Germany is a country like many others in that many of its citizens refuse to accept the structural racism that is perpetuated on an institutional level against marginalized people. Along these lines, Esuruoso spoke about how racism is embedded into the structure of the country on a legal level. For example, a landlord can legally refuse to rent property to a Black person and other people of color on the grounds of not being comfortable or wanting to keep peace amongst their tenants. Another way Berlin specifically refuses to come to face with their racist society can be seen in some of their museum exhibits. Along these lines, Noah Hofmann, who also joined our session, spoke about Black people in Germany and how their narratives have been absent from mainstream Germany history. Hofmann identifies as a Black German, and is a writer and activist. His work addresses Blackness in Berlin and exposes the history and issues of the Black community in this country. Fortunately, we had Hofmann correctly inform us that the history of Black people in Germany actually dates all the way back to 450 AD, despite the common conception that Black Germans did not have a presence until much later. Moreover, Black German history can also be traced to the Holocaust, during which they also spent time in concentration camps. Black people also migrated to Germany post WWII, during which Black soldiers (from France, the U.S., and other countries) were assigned to come to Germany. Subsequently, many of them had relationships with White German women from which children came about as a consequence. Hence, we know now that Black people have been in Berlin and were never not present.
Present in both Esuruoso and Hofmann’s discussion was the use of the word “Afro-German” and how important it is to the Black German community, because it created “a conscious endeavor to discard derogatory (German) terms connoting Blackness” (Eggers 3). As a result of the coining of the term, various movement began in order to contest “dominant myths such as the claim that there are no Black people in Germany, and if there are any, they have nothing of importance to say” (Eggers 3). Both Esuruoso and Hofmann spoke about the power of this term and how it was monumental to the Black German community finding a voice in a country where they were isolated and lacked a sense of community amongst themselves. Still as Hofmann heavily emphasized throughout his discussion, White Germans still feel all too comfortable with eradicating Black history from German history, hoping to also eradicate racism from German history. As Jasmin Eding claims in “…And I Let Myself Go Wherever I Want to,” “Self-determination, self-development and assertiveness are critical for us in facing and surviving racism and sexism in our daily lives” (131). Through all of this very important work, I see that Afro-Germans are alive, as is their history.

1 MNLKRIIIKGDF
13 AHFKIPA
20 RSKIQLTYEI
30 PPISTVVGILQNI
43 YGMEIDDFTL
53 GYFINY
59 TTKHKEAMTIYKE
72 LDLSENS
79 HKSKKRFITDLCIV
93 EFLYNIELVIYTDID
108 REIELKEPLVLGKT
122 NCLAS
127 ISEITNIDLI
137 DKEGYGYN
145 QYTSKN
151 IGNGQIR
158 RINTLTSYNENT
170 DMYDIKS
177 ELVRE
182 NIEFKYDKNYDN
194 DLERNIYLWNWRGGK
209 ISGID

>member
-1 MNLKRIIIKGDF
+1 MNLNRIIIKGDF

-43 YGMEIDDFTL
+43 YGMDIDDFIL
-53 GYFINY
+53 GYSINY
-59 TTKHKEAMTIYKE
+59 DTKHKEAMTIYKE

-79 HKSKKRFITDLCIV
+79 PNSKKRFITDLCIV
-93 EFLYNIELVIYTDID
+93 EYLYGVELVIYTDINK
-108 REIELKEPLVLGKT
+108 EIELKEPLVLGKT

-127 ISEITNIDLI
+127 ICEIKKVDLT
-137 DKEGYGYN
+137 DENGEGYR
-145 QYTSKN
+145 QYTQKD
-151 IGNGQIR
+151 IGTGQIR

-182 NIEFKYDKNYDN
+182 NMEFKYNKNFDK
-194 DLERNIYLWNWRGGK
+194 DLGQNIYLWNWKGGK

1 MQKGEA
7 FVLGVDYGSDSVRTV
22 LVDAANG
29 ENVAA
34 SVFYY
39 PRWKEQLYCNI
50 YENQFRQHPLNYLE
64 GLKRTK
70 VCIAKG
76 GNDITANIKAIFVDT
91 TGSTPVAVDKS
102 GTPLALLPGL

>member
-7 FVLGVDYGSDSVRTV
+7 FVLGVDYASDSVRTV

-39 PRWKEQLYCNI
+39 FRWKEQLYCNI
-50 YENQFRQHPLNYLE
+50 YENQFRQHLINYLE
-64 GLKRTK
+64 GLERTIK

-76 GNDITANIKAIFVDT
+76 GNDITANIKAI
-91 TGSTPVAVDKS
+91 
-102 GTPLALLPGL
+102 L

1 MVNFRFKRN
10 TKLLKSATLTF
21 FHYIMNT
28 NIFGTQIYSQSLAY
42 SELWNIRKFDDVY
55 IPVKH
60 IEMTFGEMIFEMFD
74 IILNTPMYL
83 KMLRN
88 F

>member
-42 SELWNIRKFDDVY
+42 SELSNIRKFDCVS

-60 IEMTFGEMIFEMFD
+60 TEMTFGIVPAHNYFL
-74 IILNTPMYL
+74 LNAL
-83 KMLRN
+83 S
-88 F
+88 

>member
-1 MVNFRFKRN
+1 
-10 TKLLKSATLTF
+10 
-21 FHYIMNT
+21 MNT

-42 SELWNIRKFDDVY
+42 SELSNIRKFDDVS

While studying at Colorado College, Breana Taylor realized that feminism is a passion of hers, which is convenient, because she recently decided to declare her major in Feminist & Gender Studies. Hailing from Little Rock, Arkansas, Breana is no stranger to traveling or to being around lots people. Having grown up in a large family and with a father in the military, she enjoys being exposed to new environments and the experiences that come with being in new places. During her down time, she enjoys reading, stand-up comedy, and listening to movie soundtracks. Feminism has brought nothing but good things to her life, such as new perspectives on women, race, and gender, and how to think critically about these things and more. Being a member of the FemGeniuses is such an honor, and she cannot wait for the opportunity to grow in her knowledge on feminism across the globe!